December 1, 2023

Small Business

Business Nes

Small business loan relaunch will target minority firms after backlash

4 min read

The Small Business Administration will give priority to minority-owned businesses that have struggled to obtain coronavirus aid when the agency relaunches its Paycheck Protection Program, according to newly released rules and guidelines.

a person taking a selfie in a room: Debbie Briano, a fourth-generation owner of Mexican restaurant, El Rancho Grande, works in her restaurant on Olvera Street in downtown Los Angeles, Wednesday, Dec. 16, 2020.

© Jae C. Hong/ AP Photo
Debbie Briano, a fourth-generation owner of Mexican restaurant, El Rancho Grande, works in her restaurant on Olvera Street in downtown Los Angeles, Wednesday, Dec. 16, 2020.

The SBA and the Treasury Department late Wednesday published guidance for how they will implement the next round of PPP loans, which Congress overhauled in the Covid-19 relief plan that became law last month. The program, which has $285 billion in new funding, allows businesses to convert the loans into grants if they agree to maintain payroll.


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Last year’s rollout of the program doled out $525 billion in loans to some 5 million borrowers, but it was marred by complaints that bigger, well-financed businesses such as Shake Shack and the Los Angeles Lakers were the first to benefit and that traditionally underserved communities were initially overlooked in the hurried launch.

Following a backlash over whether minority-owned businesses had sufficient access to the loans, the SBA issued specific guidelines for minority, veteran and women employers. Among the steps the agency plans to take is to accept PPP loan applications only from certain lenders that focus on underserved and minority businesses and borrowers in distressed areas for at least the first two days of the program. Congress set aside $40 billion for businesses with 10 or fewer employees and for loans under $250,000 in low-income areas.

Jeannine Jacokes, chief executive of the Community Development Bankers Association, said that staggering the launch was a good idea because of technology problems that dogged the program when it faced high demand last year. She said that in the early days of PPP it was a “mad dash” for people to apply for loans.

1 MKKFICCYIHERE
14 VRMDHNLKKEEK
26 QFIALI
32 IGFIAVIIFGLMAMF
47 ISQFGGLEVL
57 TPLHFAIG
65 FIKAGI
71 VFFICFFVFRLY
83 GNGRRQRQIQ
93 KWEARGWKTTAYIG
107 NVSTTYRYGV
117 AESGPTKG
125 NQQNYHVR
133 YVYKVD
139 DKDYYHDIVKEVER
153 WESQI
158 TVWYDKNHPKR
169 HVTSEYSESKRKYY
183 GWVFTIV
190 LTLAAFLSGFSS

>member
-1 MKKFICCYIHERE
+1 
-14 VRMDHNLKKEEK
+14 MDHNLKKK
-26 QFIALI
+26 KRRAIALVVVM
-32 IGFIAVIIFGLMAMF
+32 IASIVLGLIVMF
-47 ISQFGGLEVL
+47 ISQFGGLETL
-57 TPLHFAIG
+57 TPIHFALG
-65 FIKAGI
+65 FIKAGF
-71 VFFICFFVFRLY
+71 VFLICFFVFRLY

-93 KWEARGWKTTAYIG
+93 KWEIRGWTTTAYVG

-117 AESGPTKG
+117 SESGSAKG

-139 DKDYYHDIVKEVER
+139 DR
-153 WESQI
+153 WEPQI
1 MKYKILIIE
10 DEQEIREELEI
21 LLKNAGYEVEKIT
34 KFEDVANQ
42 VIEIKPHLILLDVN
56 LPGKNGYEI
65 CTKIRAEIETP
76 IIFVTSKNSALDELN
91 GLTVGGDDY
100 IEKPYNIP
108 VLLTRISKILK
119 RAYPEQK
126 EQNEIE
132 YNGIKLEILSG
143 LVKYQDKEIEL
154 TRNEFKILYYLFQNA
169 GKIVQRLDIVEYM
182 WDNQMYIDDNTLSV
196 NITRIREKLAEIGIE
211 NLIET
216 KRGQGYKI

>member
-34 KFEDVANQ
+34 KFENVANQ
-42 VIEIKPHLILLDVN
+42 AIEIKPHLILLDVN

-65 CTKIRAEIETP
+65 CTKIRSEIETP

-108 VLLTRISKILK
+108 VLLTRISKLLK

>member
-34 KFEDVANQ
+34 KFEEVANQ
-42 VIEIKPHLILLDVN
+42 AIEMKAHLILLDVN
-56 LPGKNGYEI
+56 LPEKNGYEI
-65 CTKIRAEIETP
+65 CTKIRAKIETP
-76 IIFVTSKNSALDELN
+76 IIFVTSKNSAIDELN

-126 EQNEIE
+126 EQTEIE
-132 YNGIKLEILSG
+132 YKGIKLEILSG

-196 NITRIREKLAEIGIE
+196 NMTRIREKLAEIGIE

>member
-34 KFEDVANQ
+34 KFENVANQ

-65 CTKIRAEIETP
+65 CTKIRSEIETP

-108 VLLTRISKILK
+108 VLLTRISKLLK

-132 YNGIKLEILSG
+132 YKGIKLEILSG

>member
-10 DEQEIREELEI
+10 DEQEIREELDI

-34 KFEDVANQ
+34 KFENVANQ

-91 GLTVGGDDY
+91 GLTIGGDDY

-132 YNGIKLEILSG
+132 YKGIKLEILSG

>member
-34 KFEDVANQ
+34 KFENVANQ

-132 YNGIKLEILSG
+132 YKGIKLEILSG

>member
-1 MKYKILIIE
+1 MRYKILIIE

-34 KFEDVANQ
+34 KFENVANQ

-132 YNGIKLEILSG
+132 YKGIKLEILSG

“There are a whole lot of businesses that are hurting,” Jacokes said earlier this week. “The whole first-come, first-serve thing — I hope they have a better way of managing that because I think that’s a lot of what created all the hysteria over PPP.”

The SBA has not said when it will begin taking applications that borrowers will submit through lenders, but sources closely following the rollout expect the restart to happen next week. The agency said it will continue setting aside dedicated hours to process and assist the smallest PPP lenders with their loans.

The program is aimed at small businesses with fewer than 500 employees, which have been especially hard hit by the coronavirus shutdowns, though larger restaurant and hotel groups can obtain the funds.

The SBA also released broader guidelines for how the new program will work based on a long list of revisions that Congress made last month, including changes to eligibility requirements. One of the most critical rules that the agency issued covers the new process in which PPP borrowers will be able to obtain second loans if they can demonstrate a 25 percent decline in gross receipts from any three-month period in 2020 versus a similar quarter in 2019. The so-called second draw loans are limited to employers with no more than 300 workers.

The SBA and Treasury said they will allow businesses seeking the second loans to cite annual revenue reductions of 25 percent or greater in 2020 compared to 2019 if they submit copies of annual tax forms showing the decline. The agencies said the allowance will be important for small borrowers that may not have quarterly revenue information readily available.

The agencies also further defined what counts toward gross receipts, which was left vague in the law. It will include all revenue in whatever form received or accrued from whatever source, including sales, interest, dividends and royalties. The calculation will not include any initial PPP loans that were forgiven in 2020 and contains a few other exceptions such as proceeds from transactions between business affiliates.

The SBA and Treasury also said lenders must confirm dollar amounts and percentages of borrower revenue reductions in a “good faith review” for second-draw PPP loans greater than $150,000 and that borrowers must submit documentation that may include tax forms or bank statements. For loans of $150,000 or less, the SBA and Treasury will not require the documentation to be submitted with the application but only later when the borrower applies for loan forgiveness.

The SBA has not released updated loan application forms for borrowers to fill out. Lenders are still waiting for details on how the SBA will revamp its loan processing systems for the updated program. The agency has told banks that it is considering significant technology changes for the new PPP.

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